10-Year Anniversary: How it all started…

You're invited to join CODEPINK November 8-18, 2012, as we celebrate 10 years of creative resistance to war and injustice and bring our peace platform to the new President of the United States one week after the election.

Imagine...100 women standing in the snow outside the White House, their pink clothes vibrant against all that white. This was the birth of CODEPINK on November 17, 2002, almost ten years ago--a hopeful burst of color in the cold. As the drumbeat toward war on Iraq intensified, Medea Benjamin, Jodie Evans, Diane Wilson, Starhawk and dozens of other women gathered in front of the White House, in the frigid weather, all day long, to stand for peace. A string of women kept the vigil alive over the next four months, inspiring people from all walks of life, and from all over the country, to don pink and stand for peace in their own communities. The DC vigil culminated on International Women's Day, March 8, 2003, when peacemakers including Alice Walker, Maxine Hong Kingston, and Susan Griffin encircled the White House in a glorious vision of pink.

Ten years later, CODEPINK continues to wage peace with bold, creative women-led actions to end US wars and occupation and redirect our resources into healthcare, education, and green jobs. We have become famous for confronting the warmongers and calling out injustices, whether we're reminding Condoleeza Rice she has blood on her hands at a congressional hearing, or unfurling banners within the national Republican and Democratic conventions, or staging citizens' arrests at high-roller fundraisers. We've traveled to Iraq, Afghanistan, Pakistan, Iran, Palestine, Israel, and Egypt to forge friendships across politically closed borders and wage peace. We've joined in the Occupy Movement and the climate change movement, highlighting the disastrous economic and ecologic costs of war. We passed a national resolution of mayors calling out "Bring our war dollars home!" And we've uplifted the voices of the least heard women suffering under occupation.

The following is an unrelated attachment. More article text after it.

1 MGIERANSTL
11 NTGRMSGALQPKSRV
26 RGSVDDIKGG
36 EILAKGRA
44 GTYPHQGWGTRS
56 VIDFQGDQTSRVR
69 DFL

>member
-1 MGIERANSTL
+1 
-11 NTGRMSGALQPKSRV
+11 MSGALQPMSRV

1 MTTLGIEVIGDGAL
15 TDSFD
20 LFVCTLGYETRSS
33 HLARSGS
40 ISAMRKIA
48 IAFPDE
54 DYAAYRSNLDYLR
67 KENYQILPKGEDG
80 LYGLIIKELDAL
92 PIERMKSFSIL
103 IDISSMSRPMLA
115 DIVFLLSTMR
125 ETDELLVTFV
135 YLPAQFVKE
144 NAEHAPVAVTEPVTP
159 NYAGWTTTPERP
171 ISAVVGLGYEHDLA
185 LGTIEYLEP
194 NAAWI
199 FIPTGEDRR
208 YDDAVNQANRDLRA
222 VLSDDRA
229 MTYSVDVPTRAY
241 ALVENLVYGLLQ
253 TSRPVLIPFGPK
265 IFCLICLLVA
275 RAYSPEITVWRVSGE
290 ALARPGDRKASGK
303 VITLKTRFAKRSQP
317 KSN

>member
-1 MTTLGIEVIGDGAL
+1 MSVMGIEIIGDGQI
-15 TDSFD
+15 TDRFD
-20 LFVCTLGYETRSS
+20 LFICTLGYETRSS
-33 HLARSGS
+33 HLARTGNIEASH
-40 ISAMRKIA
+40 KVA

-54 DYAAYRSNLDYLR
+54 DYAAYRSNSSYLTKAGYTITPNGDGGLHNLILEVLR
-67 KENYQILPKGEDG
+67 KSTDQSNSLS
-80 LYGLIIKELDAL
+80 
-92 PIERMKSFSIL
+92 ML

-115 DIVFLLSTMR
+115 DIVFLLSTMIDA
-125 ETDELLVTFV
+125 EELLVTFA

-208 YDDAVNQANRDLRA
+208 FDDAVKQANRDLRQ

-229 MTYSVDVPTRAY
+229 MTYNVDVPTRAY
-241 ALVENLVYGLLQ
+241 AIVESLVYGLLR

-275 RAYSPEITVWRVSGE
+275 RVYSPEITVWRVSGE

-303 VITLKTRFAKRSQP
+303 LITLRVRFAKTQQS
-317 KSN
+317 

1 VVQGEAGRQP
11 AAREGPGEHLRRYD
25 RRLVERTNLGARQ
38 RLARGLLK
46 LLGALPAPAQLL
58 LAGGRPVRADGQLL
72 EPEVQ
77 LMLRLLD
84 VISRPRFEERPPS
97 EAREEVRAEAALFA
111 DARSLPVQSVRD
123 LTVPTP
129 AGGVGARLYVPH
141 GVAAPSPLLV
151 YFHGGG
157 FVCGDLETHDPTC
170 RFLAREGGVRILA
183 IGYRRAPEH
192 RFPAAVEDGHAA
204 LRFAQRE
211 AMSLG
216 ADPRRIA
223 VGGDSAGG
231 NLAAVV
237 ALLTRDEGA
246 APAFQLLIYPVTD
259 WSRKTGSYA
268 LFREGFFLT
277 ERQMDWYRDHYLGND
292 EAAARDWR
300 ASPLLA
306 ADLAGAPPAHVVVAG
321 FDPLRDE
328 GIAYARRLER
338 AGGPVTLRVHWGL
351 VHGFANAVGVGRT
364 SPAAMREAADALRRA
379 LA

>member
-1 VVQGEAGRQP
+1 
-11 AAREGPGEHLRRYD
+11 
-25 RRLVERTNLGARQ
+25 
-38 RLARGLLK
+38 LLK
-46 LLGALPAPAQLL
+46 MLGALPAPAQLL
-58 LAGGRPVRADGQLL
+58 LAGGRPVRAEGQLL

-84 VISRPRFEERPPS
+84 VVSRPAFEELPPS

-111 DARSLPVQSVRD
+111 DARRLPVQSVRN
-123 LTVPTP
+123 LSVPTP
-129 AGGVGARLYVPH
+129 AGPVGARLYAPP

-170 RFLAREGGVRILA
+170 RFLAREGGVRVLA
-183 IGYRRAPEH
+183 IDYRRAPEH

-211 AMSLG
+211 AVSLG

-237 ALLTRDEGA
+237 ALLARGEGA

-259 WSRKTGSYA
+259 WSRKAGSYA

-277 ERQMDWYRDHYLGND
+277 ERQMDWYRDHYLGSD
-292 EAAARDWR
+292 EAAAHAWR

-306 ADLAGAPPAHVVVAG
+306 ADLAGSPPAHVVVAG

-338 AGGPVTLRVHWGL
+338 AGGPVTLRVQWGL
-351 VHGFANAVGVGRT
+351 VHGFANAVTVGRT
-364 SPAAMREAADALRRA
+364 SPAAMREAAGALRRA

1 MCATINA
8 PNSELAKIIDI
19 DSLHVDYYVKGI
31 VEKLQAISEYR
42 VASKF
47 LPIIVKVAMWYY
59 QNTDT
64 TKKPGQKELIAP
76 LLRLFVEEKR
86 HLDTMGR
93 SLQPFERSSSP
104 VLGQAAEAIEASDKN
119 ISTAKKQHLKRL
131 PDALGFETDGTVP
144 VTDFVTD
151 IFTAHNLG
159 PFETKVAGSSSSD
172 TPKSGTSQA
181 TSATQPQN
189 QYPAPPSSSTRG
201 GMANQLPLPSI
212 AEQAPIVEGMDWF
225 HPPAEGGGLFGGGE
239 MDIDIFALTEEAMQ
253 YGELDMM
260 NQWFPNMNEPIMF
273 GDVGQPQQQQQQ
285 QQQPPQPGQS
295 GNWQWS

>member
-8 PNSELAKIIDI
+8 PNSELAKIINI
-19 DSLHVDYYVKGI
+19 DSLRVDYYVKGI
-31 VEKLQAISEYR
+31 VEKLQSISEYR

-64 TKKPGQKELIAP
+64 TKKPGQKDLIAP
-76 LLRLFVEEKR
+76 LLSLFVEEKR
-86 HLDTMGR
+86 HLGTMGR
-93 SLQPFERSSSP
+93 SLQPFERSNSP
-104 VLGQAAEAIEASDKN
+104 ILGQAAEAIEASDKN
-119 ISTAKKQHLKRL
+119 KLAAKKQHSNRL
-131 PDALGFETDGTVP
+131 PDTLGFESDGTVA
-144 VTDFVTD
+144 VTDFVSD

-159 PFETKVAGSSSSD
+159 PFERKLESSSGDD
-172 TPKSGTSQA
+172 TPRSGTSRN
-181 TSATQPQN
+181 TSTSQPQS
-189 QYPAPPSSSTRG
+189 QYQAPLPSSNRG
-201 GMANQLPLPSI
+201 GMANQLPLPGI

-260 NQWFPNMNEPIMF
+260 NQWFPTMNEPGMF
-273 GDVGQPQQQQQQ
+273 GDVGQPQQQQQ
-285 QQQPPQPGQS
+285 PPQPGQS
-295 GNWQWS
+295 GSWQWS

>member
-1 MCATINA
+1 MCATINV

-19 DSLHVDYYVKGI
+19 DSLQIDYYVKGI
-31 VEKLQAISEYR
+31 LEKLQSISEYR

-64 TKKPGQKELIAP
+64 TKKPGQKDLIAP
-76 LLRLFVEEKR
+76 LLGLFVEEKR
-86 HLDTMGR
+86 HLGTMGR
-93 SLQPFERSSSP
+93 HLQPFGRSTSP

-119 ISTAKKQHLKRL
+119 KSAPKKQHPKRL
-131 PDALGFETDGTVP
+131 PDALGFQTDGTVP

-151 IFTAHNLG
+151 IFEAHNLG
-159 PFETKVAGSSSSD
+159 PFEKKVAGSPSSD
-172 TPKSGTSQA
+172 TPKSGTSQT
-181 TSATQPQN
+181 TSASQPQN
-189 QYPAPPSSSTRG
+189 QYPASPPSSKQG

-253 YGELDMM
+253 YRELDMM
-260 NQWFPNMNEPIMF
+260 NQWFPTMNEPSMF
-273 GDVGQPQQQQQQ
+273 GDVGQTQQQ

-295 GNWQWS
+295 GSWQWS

CODEPINK has become a recognizable force for justice around the globe and a household word among progressives. Our work, however, is far from over. While most of our troops have come home from Iraq, we've left a country ravaged by occupation: malnutrition, disease, civil strife, religious fundamentalism, and economic despair. The occupation of Afghanistan continues into its 11th year. We must remain ever-vigilant, ever creative, ever active.

Please join us in celebrating 10 years of creative resistance - from peace rallies to the Pink House in DC, from unfurling banners to understanding power, from marching in the streets to writing parodies, from pink slip banner drops to bikini-clad Ahava boycotts, from sending delegates abroad to strengthening our communities at home!